Move comes after officials detect radioactive traces from Japan
The Korean government has decided to tighten its monitoring of radiation levels after minuscule amounts of a radioactive material from Japan’s crippled nuclear power plant was detected here for the first time Sunday.
“We will collect and test water and creature samples in 20 areas near Uleungdo, Dokdo, waters south of Jeju and other southern islands,” said Yun Choul-ho, president of the Korea Institute of Nuclear Safety.
“The test result is expected to come out in two weeks.”
The state-run nuclear regulatory agency has conducted this type of inspection twice a year in April and October.
According to the KINS, xenon-133 of 0.0878 becquerels per cubic meter was detected at a monitoring station in Gangwon Province on March 23.
The radiation levels were 0.00650 nanosieverts, an extremely small amount that poses no health risk, the agency explained.
Xenon-133, which was also detected after the 1986 Chernobyl accident, is considered less harmful to health compared to iodine-131 and cesium-137. It is short-lived with its radioactive potency halving every 5.27 days.
In Korea, the material had been found in October 2006. Because it usually does not exist naturally in the air, its detection was cited as evidence of nuclear tests in North Korea at the time.
As the isotope released from the damaged Fukushima power plant was detected first in Korea, Yun added, the government’s monitoring on air materials, which has been conducted once a week, will be carried out every day at 12 stations nationwide.
“Considering that more than two weeks have passed since the Japanese accident, small amounts of radioactive materials can be detected again in Korea,” Yun said.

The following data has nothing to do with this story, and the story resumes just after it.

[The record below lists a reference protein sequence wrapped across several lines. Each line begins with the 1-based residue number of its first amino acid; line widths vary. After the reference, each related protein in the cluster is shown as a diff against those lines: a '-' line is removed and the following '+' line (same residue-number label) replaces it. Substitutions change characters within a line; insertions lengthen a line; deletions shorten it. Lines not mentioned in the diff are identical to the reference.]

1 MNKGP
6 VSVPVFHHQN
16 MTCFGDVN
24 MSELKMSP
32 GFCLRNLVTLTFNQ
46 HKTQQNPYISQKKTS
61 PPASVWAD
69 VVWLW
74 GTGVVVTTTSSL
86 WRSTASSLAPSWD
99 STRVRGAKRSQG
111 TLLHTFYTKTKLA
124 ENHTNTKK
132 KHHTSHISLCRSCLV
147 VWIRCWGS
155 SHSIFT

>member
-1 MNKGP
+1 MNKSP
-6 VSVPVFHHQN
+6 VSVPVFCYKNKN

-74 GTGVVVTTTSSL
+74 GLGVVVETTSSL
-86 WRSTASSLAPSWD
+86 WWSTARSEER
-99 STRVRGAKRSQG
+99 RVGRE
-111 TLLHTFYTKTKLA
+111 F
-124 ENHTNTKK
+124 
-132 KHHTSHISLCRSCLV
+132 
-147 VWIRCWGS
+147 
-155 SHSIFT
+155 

“The issue is not the detection itself, but the amount and density.”
Over the past few weeks there have been reports of such material in other countries such as China, the U.S. and Germany. However, the radiation levels were low, not presenting a health hazard.
The radioactive material will be dispersed and diluted in the air as it travels a long distance, said Lee Jae-ki, nuclear engineering professor of Hanyang University and member of the International Commission on Radiological Protection.
“Even when the wind direction shifts toward Korea, the radiation levels would be lower than the annually allowed limit of 0.1 millisievert,” he said in a recent report based on the case of Sweden, which is located some 1,000 kilometers away from the Chernobyl plant ― a similar distance between Korea and the Fukushima plant.
However, civic groups continued to raise doubts about the Korean government’s preparedness for Japan’s nuclear crisis.
They say that even small amounts of radioactive material can affect the health of infants and pregnant women, calling for the cancellation of all planned nuclear power plants.
By Lee Ji-yoon (email@example.com